Automation, Control and Intelligent Systems
Volume 3, Issue 3, June 2015, Pages: 36-38

Robustness and Stability Margins of Linear Quadratic Regulators

Aref Shahmansoorian, Sahar Jamebozorg

EE Department, Imam Khomeini International University, Qazvin, Iran

Email address:

(A. Shahmansoorian)
(S. Jamebozorg)

To cite this article:

Aref Shahmansoorian, Sahar Jamebozorg. Robustness and Stability Margins of Linear Quadratic Regulators. Automation, Control and Intelligent Systems. Vol. 3, No. 3, 2015, pp. 36-38. doi: 10.11648/j.acis.20150303.12


Abstract: In this paper, It is showed that however we can mention the guaranteed gain margin of -6 to + and also phase margin of - to + for single input systems as the well-known robustness properties of linear quadratic regulators (LQR). But determining the robustness of closed-loop system from the range of gain and phase margins is not corrected. By an example, this matter is explained.

Keywords: Linear Quadratic Regulators, Robustness, Gain Margins, Phase Margins


1. Introduction

In classical frequency domain techniques for single-input single-output (SISO) control system design, the robustness issue is handled [1]. These techniques employ various graphical means (e.g., Nyquist, inverse Nyquist, Bode, Nichols plots) of displaying the system model in terms of its frequency response. In these plots, it is automatic to determine the minimum change in the model frequency response that leads to instability.

The margins are defined in [2]. Here the nominal feedback system is assumed stable. The positive phase margin is the smallest value of Φ greater than 0 such that the system of Fig. 1 with L(j) =  is unstable. The issue of robustness of linear-quadratic regulators (LQR) were very attractive for many years. Phase margin is defined in a similar style. The upward gain margin is the smallest value of L(s) = constant > 1 (usually L(s) = +1 ) for which the system is unstable, and the downward gain margin is similarly defined. The notions of gain and phase margins have gained such wide-spreading acceptance that they are incorporated in to the specifications for a control system design [2].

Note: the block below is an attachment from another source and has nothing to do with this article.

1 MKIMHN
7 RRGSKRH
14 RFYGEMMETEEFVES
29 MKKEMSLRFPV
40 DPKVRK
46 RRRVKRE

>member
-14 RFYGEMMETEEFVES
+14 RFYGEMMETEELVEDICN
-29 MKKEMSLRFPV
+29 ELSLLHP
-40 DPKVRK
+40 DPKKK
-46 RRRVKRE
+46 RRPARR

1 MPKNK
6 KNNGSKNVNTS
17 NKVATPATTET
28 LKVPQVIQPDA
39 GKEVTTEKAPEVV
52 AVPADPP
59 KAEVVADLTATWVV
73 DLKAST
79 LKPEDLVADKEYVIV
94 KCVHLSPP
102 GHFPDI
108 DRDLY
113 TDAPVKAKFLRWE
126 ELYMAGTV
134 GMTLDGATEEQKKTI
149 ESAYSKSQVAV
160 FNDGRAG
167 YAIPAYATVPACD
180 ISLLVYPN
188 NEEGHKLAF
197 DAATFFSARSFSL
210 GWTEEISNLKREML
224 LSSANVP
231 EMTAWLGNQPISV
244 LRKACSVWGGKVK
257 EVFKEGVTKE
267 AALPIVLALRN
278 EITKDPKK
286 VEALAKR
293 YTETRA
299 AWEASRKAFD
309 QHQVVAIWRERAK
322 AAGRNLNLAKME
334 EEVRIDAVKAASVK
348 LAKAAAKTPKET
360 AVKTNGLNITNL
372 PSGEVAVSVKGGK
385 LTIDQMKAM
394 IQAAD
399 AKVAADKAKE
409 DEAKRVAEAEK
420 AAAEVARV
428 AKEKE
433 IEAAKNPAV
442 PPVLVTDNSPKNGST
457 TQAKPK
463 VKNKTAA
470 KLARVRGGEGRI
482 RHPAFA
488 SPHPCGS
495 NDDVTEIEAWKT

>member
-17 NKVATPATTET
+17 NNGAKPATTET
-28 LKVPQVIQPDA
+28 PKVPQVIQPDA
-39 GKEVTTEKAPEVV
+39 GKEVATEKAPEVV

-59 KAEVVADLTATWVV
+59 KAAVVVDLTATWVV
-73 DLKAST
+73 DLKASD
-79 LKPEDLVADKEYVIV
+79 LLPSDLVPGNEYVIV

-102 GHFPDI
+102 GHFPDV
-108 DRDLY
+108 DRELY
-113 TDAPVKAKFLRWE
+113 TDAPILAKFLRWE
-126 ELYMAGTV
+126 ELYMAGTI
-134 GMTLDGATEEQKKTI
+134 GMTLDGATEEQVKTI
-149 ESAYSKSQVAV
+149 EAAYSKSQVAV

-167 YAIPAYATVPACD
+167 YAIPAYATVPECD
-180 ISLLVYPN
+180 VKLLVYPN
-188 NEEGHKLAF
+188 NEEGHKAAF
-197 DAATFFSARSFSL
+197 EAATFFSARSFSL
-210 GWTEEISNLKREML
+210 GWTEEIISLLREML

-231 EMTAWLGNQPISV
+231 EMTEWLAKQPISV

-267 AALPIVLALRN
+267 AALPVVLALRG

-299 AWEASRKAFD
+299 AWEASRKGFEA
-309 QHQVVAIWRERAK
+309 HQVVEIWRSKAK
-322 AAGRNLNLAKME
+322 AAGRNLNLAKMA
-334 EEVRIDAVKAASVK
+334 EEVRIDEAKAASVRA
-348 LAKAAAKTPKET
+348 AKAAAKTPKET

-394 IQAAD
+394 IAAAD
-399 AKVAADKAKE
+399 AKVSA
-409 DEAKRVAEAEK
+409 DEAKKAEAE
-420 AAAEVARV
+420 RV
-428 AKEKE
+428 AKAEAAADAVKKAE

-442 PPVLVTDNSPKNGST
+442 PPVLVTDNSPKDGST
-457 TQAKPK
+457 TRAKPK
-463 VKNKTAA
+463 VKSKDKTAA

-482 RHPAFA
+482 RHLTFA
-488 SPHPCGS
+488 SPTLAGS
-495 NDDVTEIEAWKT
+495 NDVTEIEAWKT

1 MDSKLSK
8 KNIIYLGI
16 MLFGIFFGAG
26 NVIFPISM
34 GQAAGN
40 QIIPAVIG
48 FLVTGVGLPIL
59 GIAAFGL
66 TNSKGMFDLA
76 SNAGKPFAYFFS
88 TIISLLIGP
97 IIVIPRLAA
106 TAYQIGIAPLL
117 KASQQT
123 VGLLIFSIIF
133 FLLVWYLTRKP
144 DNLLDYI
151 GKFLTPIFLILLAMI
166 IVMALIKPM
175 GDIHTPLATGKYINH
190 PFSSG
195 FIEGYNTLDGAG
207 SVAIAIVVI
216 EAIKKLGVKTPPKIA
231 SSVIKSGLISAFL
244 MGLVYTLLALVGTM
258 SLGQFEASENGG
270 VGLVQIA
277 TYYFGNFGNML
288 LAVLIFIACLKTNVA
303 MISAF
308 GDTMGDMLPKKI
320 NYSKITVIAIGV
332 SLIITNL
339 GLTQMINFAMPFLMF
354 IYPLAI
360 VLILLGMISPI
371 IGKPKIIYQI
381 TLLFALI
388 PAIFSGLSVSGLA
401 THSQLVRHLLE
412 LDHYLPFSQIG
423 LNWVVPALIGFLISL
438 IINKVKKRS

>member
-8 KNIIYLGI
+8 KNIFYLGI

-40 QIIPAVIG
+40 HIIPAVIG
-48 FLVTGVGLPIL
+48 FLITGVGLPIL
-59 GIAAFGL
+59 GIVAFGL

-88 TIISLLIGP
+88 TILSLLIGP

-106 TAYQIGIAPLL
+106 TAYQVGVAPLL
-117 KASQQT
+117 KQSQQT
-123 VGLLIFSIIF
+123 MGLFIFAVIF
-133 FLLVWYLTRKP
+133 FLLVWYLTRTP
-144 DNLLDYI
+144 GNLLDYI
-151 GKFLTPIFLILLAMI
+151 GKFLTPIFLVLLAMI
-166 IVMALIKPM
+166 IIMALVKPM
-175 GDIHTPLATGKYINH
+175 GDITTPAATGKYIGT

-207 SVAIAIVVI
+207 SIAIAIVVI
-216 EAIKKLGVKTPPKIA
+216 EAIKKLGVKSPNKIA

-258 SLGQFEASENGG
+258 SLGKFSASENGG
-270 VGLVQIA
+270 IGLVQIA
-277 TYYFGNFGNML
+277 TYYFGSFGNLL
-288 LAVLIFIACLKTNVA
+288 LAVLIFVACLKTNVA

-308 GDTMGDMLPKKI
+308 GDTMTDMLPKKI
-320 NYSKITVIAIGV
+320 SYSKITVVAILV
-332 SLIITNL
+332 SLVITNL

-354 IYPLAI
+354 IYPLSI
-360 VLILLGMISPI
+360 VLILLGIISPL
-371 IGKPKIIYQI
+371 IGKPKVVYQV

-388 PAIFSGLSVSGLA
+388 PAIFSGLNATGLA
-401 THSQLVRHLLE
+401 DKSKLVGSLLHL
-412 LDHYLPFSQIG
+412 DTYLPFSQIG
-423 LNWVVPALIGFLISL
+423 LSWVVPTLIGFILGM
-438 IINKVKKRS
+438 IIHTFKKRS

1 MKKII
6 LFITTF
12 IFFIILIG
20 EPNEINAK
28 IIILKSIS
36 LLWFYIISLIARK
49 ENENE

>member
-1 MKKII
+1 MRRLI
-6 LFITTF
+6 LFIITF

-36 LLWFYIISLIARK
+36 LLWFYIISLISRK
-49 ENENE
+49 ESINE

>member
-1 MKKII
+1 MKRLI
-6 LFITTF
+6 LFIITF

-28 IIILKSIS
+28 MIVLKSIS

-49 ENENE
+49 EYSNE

Each LQR for a single-input plant possesses a guaranteed gain margin of -6 to + and phase margin of - to +, in all channels [3,4,5]. It is demonstrated via an example that in spite of its impressive margins the full state linear quadratic optimal regulator may suffer from robustness problems where small changes in the parameters of the system may lead to fast unstable closed-loop modes. The gain and phase margins of the optimal regulator do not guarantee good robustness to plant parameter variation [6, 7,8].

In this paper, the same linear quadratic state feedback optimal regulator problem is considered and it is shown the conclusion is not correct and cannot opine about robustness of the plant at this way.

Fig. 1. Feedback system with multiplicative representation of uncertainty in G(s) [2].

2. Example

We consider the same linear quadratic state feedback optimal regulator problem [9]. For the single input, single output linear time-invariant continuous system S given by

(1)

Where

(2)

A state feedback control should be found that minimizes the following index of performance:

(3)

It is well known that the optimal control law is given by:

(4)

Where the optimal gain vector  satisfies the following spectral factorization equation

(5)

The return difference of the optimal regulator is readily given by:

(6)

Where

(7)

From the latter the optimal gain vector is found to be

(8)

Perturbing b by small variation  and considering  examine the zeros of the new return difference. We obtain that

(9)

Where

(10)

(11)